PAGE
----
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Going Async in Symfony Controllers

Asynchronous programming has become a synonym for high performance in server side web applications in the recent years. This is largely due to the rising popularity of JavaScript and Node.js, in which everything is async by default.

Like many things, asynchronous programming is nothing new. You can use the programming model in a lot of environments from Python to .NET to browser runtimes with JavaScript. In fact, web developers working with browser JavaScript have used the paradigm since the 1990's.

Within the browser environment, individual events like clicking and are entered in an event loop (see Philip Roberts: What the heck is the event loop anyway?) which are then processed asynchronously: There is no guarantee on the order of when the click events will end execution.

The beef of going async is I/O. In the browser the concept was enabled in Internet Explorer 5.0 and popularised by Gmail in 2004. The method, coined as AJAX allowed the browser to make requests to the server after the initial page load.

Non-blocking asynchronous I/O on the server enables the server to continue performing other tasks instead of waiting for a long running database call, for example. There are a number of mechanisms for handing the flow of asynchronous code, such as futures/promises, generators and observables.

So asynchronous programming does not push your computer into overdrive to enable higher performance. What it can do is help the computer to use it's resources more efficiently, by removing time spent waiting.

Asynchronous PHP

By tradition PHP folllows the synchronous programming model. The computer performs the operations in the order they are given. This makes it straightforward and predictable to read code and anticipate the outcome.

The downside is that PHP can potentially spend a large portion of the execution time doing nothing, waiting for a remote server to respond with results or something else. This time could be spent better by proceeding with other tasks and returning to processing the DB results once they're done.

In the recent years there has been increased activity in the realm of Async PHP with projects such as React, Amphp, Icicle and RxPHP. There is also a book on Asynchronous PHP in the works. In addition the alternative PHP runtime HHVM and the PHP derivative Hack language has adopted async techniques.

During 2015 and early 2016 there has been positive advancements in this space for PHP. A number of the abovementioned efforts have joined the PHP-FIG (PHP Framework Interoperatibility Group) to work together to create conforming implementations and a PHP Async Interop Group has been formed:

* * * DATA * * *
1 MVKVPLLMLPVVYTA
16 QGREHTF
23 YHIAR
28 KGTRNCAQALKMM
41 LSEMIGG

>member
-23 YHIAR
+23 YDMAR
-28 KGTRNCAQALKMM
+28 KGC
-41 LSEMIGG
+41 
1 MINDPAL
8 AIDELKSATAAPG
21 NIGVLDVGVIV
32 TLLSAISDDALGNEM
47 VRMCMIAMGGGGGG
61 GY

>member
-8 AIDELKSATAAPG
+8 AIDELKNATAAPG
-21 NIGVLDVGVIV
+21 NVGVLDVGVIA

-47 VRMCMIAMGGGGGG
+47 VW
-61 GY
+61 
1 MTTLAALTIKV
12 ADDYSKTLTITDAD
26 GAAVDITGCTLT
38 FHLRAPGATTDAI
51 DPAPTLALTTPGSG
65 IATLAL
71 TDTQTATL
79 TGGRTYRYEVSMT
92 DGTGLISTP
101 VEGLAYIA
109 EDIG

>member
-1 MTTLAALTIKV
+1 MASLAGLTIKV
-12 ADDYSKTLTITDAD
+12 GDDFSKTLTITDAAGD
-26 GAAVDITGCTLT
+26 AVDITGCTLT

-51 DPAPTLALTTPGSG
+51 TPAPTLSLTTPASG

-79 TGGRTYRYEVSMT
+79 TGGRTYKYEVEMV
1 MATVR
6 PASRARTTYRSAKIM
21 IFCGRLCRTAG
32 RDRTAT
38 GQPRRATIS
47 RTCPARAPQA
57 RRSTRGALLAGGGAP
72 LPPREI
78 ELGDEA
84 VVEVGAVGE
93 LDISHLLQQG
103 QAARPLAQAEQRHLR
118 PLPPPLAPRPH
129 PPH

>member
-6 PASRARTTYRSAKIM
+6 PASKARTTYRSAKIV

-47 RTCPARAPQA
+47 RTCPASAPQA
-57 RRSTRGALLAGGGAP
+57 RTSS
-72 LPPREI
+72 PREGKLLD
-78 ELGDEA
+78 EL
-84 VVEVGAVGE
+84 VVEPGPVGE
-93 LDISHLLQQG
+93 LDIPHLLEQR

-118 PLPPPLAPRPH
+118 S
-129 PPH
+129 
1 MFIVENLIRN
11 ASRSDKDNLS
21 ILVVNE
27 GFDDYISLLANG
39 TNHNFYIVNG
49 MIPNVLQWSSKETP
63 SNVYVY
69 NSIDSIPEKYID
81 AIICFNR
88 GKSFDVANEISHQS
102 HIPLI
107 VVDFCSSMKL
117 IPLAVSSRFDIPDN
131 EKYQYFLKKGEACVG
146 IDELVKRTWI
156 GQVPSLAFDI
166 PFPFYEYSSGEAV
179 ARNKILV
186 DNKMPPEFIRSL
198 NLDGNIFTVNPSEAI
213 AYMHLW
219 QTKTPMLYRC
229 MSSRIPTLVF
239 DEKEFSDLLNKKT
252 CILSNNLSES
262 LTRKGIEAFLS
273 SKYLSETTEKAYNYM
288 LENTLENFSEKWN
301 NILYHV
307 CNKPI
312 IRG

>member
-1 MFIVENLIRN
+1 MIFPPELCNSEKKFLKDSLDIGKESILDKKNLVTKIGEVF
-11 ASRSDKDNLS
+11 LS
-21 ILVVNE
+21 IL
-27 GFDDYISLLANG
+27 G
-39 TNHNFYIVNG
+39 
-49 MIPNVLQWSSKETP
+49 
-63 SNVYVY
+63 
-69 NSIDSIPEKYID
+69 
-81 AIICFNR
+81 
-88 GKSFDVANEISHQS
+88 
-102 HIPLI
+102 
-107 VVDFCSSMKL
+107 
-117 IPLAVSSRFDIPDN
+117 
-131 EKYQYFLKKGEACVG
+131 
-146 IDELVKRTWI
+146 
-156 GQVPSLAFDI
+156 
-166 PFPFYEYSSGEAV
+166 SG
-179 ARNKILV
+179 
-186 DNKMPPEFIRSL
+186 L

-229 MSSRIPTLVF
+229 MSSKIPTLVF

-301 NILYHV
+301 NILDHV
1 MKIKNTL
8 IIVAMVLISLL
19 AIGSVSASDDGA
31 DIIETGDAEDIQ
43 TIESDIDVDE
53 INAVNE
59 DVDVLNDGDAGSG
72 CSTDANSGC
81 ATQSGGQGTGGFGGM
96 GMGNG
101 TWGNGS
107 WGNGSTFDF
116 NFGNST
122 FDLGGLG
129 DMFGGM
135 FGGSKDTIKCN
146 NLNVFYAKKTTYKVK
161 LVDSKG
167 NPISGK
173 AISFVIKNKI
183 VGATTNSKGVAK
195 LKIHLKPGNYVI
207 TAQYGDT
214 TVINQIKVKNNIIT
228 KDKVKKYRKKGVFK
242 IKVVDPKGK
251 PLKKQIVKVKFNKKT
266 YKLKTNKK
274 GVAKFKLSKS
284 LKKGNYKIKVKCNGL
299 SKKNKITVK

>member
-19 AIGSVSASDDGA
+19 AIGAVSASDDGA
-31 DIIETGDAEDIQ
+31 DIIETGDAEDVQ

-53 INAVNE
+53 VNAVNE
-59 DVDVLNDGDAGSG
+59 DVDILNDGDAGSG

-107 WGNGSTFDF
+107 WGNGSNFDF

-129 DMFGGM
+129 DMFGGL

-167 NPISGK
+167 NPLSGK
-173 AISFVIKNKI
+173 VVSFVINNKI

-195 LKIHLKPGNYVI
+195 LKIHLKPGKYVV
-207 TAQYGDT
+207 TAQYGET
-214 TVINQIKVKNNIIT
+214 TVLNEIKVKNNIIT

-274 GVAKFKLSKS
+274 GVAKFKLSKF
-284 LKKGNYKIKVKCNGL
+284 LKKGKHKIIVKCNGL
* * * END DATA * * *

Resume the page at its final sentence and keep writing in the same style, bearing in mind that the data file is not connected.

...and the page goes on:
As you can see PHP is capable of working within the async paradigm with a number of event loop implementations, starting from native PHP implementation.

Asynchronous controllers in Symfony

The Symfony Framework itself is synchronous as the code flow is static, starting and ending to the front controller in a logical way. You can do asynchronous programming by deferring tasks to message queues to be handled by another process.

Sending emails or doing database maintenance tasks are great candidates for deferring to another process. But for tasks that you need to do within a scope of a single request, the asynchronous methods above can yield (pun intended) great results.

A typical example would be a request sent to a Content Management System that needs to generate a number of elements from a database to form a page for display. With Symfony you can use the fragment sub-framework and run tasks in parallel using ESI or Hinclude.

In some cases you can still benefit from async calls to optimise performance. As an example consider this Symfony controller built using Icicle Coroutines:

The controller simply returns a number of messages to the template. In this case, however it is done with a delay of one to five seconds. If done synchronously all the delays would add up to a maximum of 25 seconds. With coroutines the maximum runtime will be around fine seconds.


To gain asynchronous I/O your source needs to be non-blocking. Many common utils such as the MySQL library remain blocking, rendering async techniques useless. There are workarounds like Amphp MySQL, but it will take some time before the ecosystem is mature enough for async support to be default.

Mixing synchronous and asynchronous flows within a Symfony application seems like a valid use case. Explicitly entering an asynchronous loop when needed also keeps the code quite readable for developers used to the synchronous programming model.

PHP seems to be continuing to evolving and there are a lot of positive signs for standard methods for asynchronous programming methods. Joining the ReactiveX also enables JavaScript and PHP developers to share common concepts with RxPHP and RxJS.

Learn more about Async PHP:

Written by Jani Tarvainen on Saturday February 20, 2016
Permalink - Tags: symfony, async, php

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